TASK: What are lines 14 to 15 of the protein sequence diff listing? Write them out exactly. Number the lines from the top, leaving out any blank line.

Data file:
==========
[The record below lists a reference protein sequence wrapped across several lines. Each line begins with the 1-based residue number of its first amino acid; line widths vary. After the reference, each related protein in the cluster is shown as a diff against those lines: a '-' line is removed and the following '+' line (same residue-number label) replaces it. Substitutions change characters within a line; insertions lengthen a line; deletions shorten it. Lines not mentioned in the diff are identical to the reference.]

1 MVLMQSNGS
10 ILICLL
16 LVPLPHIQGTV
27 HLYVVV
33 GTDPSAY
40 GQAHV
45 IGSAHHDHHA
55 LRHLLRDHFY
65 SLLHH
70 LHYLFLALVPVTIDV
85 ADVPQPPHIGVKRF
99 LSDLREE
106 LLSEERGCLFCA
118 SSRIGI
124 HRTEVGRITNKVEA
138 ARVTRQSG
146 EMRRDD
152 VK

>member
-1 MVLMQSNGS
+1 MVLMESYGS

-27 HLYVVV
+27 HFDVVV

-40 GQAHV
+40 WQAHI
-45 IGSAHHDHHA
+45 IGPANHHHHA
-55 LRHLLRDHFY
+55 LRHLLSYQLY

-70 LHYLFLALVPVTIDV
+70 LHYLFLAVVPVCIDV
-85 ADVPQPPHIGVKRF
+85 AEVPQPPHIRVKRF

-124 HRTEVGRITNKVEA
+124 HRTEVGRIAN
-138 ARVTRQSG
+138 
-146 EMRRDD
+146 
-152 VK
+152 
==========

106 LLSEERGCLFCA
118 SSRIGI